What Does Your Resume Profile Say About You?
You know your resume is a paper introduction to a potential employer.
You know its purpose is to enable you to stand out from the crowd of contenders and secure an interview.
So how can you improve the likelihood that YOUR resume is screened through?
Ideally, the resume profile is created after you have clearly explained your work experience. It’s the equivalent of an abstract to a research paper or a book summary on the back or inside of the jacket.
The resume profile has three things:
• A summary statement brings all of your work experience together into a cohesive picture;
• Six to ten bullets that identify your overarching themes; and,
• Personality assessment results, if you have them.
Let’s break these down a little more.
The summary statement
The summary statement is a way to highlight your strongest skills and work experience, so that the hiring manager can get an idea of what you would bring to the company. It should come right after your contact information in order to quickly provide some insight as to who you are. It’s important to note that it’s not an objective statement. This isn’t a “I want to do x kind of work”, but rather a “here’s what I’m bringing to the table.”
Highlighting Your Themes
When you think about the six to ten bullets that follow the summary statement, their purpose is to bring attention to your natural strengths and well-developed skills and abilities. Taking the time to clearly identify your attributes makes it easier on the hiring managers to assess your abilities with their needs. In addition to making this process a bit quicker for the hiring manager, you are also making sure your key strengths, skills, and abilities are directly stated and what you want your overall work experience to convey.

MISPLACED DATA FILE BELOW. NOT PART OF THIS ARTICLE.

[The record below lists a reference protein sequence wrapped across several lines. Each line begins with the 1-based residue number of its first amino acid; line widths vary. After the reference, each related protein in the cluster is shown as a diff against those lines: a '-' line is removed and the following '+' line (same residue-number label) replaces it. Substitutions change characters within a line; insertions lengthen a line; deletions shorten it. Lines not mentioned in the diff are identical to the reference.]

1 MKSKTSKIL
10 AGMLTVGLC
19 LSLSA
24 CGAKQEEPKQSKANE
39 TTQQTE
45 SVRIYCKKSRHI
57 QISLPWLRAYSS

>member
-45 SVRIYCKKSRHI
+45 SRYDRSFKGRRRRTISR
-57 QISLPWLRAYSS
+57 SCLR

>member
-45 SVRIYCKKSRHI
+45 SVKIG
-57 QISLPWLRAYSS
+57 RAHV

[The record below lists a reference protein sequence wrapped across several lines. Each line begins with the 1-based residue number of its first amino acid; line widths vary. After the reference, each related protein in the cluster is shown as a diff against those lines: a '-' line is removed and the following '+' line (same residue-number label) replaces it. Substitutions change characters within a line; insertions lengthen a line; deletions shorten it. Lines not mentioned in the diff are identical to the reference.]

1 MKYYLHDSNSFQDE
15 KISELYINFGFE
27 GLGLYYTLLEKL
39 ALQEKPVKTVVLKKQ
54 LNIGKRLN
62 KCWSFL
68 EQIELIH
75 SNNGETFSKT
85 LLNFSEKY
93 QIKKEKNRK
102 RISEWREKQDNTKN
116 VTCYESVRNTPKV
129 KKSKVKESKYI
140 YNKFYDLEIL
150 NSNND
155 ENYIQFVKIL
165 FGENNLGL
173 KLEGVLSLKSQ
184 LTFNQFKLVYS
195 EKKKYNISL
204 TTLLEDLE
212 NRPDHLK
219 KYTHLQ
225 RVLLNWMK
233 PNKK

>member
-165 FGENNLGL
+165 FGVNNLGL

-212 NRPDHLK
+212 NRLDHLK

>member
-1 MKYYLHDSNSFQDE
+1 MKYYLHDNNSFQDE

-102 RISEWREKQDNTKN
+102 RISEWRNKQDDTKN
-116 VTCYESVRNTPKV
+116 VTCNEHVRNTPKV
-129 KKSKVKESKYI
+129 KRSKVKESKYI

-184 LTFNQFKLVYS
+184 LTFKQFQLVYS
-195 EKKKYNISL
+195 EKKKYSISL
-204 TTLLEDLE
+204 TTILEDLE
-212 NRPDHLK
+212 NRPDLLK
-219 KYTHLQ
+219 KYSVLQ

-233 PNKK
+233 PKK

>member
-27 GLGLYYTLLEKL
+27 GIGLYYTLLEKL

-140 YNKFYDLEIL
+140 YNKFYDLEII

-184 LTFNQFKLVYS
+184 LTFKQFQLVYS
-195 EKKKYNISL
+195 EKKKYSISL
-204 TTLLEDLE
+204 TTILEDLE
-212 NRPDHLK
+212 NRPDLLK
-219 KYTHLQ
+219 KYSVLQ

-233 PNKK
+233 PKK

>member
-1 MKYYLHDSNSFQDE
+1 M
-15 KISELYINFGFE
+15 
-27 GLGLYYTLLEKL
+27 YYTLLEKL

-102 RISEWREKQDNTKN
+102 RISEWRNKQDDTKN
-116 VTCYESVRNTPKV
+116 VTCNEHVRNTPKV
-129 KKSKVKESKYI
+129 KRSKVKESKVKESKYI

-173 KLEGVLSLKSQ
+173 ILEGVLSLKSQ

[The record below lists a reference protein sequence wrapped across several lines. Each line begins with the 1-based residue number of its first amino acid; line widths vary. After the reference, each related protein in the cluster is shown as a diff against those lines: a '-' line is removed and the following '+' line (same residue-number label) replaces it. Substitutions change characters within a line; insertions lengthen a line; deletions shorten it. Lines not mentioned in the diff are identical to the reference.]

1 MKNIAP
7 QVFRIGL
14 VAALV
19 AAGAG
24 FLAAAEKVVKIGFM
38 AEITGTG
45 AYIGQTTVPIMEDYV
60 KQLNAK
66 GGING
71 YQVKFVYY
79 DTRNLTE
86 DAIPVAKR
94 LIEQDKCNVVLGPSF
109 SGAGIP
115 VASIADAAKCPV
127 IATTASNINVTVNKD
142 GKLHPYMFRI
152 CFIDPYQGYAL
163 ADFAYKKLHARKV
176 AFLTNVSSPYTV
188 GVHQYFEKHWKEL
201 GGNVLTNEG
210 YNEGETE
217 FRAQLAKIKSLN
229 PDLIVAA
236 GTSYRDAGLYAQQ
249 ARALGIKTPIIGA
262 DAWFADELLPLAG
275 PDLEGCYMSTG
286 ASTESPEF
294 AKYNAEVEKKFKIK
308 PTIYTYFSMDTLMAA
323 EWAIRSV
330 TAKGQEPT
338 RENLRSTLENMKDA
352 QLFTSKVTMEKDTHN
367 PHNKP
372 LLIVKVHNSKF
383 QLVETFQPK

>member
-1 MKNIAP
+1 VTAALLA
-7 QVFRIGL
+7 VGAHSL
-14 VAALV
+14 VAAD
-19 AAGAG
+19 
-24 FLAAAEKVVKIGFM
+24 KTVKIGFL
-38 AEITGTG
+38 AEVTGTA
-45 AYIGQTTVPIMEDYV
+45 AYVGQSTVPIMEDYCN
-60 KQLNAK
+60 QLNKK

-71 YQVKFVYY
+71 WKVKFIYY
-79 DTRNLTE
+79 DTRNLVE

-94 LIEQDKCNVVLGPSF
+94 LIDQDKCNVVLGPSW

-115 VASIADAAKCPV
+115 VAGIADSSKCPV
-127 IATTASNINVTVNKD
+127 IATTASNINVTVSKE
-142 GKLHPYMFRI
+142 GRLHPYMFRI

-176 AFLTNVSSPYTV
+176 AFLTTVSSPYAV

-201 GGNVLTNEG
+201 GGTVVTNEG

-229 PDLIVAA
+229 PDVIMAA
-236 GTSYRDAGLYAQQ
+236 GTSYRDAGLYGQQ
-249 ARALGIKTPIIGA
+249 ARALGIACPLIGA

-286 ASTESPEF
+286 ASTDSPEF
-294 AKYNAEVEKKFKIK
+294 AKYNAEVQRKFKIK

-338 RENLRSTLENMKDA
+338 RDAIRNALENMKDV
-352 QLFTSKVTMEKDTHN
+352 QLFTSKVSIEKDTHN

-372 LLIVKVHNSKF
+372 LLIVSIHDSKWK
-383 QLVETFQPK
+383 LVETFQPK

For example, if you have had jobs as a bank teller, food concession stand supervisor, and call center representative, one theme throughout your work experience might be customer service oriented. If you did not excel in the customer service aspect of these jobs, then don’t list it because it would not be the best representation of your strengths and skills. Your themes become clearer as you evaluate the job responsibilities individually and collectively.
By displaying each theme as a bullet, the overall message is succinct and easy to digest. Each bullet is a bite-sized nugget of a few words that showcases your strengths.
For the third part, this is only applicable if you have results from a personality assessment. If you know you are an INTJ or your top five strengths, then include this information. It’s just a little more insight into who you are, and if the hiring manager is familiar with the language, then they get a clearer picture of you.
Crafting a resume takes time and effort to ensure it is the best paper representation of you. The more effort you put forth to strengthen and enhance how you communicate your experience and abilities, you exponentially increase your opportunity to move from the resume group and into the interview list.
Remember – your resume is your first impression to the company’s hiring manager. Make it the best impression you possibly can, so that they can’t wait to meet you in person. The information that you include in your resume needs to add value as to why someone should choose you for the position they are hiring for. The content should amplify what you have done well enough so that the reader can make some deductions of what you are capable of doing for them.
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